A research committee, formed by the Clay County Community Corrections Board, met Thursday to discuss potential plans to construct new buildings on the lot where the old Clay County Jail currently sits, once it is torn down.
Since the Clay County Justice Center opened in 2006, there have been numerous discussions about tearing down the old jail, and the committee is in the preliminary stages of planning construction on two possible new buildings.
One of the buildings would contain the employees and operations of Clay County Community Corrections, while the other would serve as additional storage for evidence collected in investigations by the Clay County Sheriff's Department, along with an area designated for maintenance on county equipment.
Clay County Commissioner Charlie Brown informed the committee he has gathered a rough estimate on the cost of constructing the storage/maintenance building.
"I talked with Graber Post Buildings, and it would cost approximately $170,000 to construct a building that would satisfy ours and the sheriff's department's needs," he said.
Community Corrections Director Mary Brown said with its building needing to meet proper regulations to allow public access, the cost would be higher. She also provided a rough sketch she created of the potential building, which would take up approximately 2,900 square feet of space.
"Right now, we have about $160,000 available in our project income budget," she said. "However, the Indiana Department of Correction does not like it when we have more than $100,000 in project income."
Clay County Sheriff Mike Heaton said the lot the old jail currently sits on is approximately 120-feet wide and 200-feet long.
"Based on this drawing, the two buildings could be on the lot, including the 15 feet that must separate them," he said.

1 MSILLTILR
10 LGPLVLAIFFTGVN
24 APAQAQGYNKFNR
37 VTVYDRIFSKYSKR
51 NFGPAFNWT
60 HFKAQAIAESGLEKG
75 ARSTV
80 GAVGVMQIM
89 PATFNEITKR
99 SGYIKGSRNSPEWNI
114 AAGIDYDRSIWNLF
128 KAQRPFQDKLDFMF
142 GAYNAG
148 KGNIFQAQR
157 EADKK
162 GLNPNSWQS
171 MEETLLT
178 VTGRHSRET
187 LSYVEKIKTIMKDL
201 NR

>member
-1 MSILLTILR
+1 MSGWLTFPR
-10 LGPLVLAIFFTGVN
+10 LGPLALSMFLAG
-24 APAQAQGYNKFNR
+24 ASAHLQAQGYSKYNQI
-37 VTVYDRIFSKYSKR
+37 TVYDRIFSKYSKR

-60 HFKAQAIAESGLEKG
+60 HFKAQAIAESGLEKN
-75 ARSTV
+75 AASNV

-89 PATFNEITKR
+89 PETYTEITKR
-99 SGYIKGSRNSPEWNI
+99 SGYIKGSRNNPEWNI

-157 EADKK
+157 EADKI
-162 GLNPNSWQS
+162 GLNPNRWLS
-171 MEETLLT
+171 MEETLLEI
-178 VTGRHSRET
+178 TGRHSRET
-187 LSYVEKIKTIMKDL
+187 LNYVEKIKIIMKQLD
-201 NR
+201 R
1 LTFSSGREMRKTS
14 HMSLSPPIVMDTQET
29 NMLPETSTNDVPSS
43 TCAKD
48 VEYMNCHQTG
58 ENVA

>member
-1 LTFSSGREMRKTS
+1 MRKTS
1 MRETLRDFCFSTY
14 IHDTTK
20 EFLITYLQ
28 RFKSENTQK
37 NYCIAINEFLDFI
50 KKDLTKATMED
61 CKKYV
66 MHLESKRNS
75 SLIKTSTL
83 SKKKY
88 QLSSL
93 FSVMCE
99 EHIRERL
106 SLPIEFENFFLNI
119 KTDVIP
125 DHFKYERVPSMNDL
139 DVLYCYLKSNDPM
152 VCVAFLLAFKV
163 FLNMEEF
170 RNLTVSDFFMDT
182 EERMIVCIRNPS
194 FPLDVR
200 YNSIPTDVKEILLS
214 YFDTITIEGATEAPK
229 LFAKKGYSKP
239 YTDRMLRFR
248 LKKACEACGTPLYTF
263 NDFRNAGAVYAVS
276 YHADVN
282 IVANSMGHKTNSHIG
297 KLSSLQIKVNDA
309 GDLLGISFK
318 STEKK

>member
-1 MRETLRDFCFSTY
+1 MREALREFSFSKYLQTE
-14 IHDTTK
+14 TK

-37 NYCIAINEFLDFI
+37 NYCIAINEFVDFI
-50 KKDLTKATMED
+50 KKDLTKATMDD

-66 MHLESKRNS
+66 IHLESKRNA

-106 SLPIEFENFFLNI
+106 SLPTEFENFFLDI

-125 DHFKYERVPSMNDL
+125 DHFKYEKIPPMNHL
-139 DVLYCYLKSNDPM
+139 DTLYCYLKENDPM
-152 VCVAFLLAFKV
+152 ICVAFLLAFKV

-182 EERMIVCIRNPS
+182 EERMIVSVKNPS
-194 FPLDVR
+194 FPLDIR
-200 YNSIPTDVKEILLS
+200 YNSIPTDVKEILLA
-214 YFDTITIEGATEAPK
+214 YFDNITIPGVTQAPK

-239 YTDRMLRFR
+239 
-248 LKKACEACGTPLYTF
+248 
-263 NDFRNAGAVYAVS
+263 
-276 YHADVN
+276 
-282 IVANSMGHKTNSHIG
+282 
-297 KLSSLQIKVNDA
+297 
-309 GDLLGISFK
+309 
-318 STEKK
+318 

In discussing the potential cost of the Community Corrections building, the committee used an estimated price of $100 per square foot, meaning the total expense of the two buildings would approach $500,000.
For Thursday's meeting, the committee invited Economic Development Specialist Jim Coffenberry to inquire about the process of procuring funding for a public works project.
Coffenberry said since the Clay County Auditor manages grants for Community Corrections, the projects would most likely have to be bid out at one time, with each building being considered its own division.
"However, with Community Corrections being a state agency, we should also check to see if there is a separate set of procurement guidelines," he told the committee. "Also, the county would need to contact an architect about creating designs, which would help in setting full bid specifications."
Coffenberry added there is the potential the county could apply for funding through the United States Department of Agriculture's Community Facilities Program, which provides long-term loans and has a current interest rate of about 4.3 percent.
"This could help the county spread out the payments a little bit rather than completely draining funding in case you need it for immediate needs that may come up," he said.
Clay Circuit Court Judge Joe Trout said the basis of funding for Community Corrections could play a big part in paying for its building.
"That's the beauty of Community Corrections," he said. "The department is self-supporting and paid by the inmates in the program themselves as they serve the terms of their sentences."
It was agreed the next steps to be taken are to contact an architect, preferably local if possible, to create drawings, along with marking off where current utility lines are on the property and gather a more accurate rough estimate for the entire project in order to gauge if it is possible.
Coffenberry, who will contact the USDA office in Bloomfield, told the committee it should also provide the Phase 1 and 2 environmental assessments of the old jail and grounds to the architect, as it is an important part of completing this type of project.
Also participating in Thursday's meeting were Clay County Council member Brian Wyndham, Clay County Information Services Director Scott Hill and Attorney Jason Brown.